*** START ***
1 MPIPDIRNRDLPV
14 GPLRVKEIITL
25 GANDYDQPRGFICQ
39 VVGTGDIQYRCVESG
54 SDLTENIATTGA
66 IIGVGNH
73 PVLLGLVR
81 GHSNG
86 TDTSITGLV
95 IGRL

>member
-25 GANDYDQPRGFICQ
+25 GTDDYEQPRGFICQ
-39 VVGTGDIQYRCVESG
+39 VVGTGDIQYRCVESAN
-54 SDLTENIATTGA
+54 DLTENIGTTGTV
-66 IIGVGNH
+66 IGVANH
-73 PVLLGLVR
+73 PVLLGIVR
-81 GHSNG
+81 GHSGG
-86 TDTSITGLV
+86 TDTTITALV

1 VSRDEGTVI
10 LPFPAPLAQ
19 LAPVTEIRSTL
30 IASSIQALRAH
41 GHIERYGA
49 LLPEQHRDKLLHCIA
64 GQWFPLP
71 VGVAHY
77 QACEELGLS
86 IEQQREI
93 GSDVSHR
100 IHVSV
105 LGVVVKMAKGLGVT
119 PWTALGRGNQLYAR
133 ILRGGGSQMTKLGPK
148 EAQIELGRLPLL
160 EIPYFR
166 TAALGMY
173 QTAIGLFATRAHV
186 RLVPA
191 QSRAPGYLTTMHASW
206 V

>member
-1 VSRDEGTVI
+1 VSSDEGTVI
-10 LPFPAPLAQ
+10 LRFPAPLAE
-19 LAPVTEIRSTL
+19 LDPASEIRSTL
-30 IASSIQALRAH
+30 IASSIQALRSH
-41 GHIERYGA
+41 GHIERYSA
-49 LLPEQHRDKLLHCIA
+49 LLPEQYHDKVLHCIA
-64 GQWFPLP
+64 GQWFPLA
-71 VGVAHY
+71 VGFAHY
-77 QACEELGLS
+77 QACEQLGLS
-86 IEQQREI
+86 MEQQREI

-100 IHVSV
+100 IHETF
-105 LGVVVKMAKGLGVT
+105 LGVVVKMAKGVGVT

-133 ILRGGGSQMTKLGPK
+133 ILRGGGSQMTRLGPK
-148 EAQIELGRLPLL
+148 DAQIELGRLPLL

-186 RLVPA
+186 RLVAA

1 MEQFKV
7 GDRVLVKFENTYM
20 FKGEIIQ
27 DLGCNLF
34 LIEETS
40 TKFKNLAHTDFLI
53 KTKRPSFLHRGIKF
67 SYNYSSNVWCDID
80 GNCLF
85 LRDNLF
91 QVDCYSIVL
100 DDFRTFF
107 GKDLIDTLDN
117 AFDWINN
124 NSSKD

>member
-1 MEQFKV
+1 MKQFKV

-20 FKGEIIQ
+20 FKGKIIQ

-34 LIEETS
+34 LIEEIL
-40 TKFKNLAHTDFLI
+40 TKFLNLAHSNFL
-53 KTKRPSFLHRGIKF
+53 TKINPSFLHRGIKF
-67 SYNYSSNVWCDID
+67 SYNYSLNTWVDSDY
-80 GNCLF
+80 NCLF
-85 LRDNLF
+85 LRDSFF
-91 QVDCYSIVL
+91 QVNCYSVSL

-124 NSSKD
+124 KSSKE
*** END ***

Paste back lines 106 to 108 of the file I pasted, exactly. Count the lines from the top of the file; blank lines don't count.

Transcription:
+67 SYNYSLNTWVDSDY
-80 GNCLF
+80 NCLF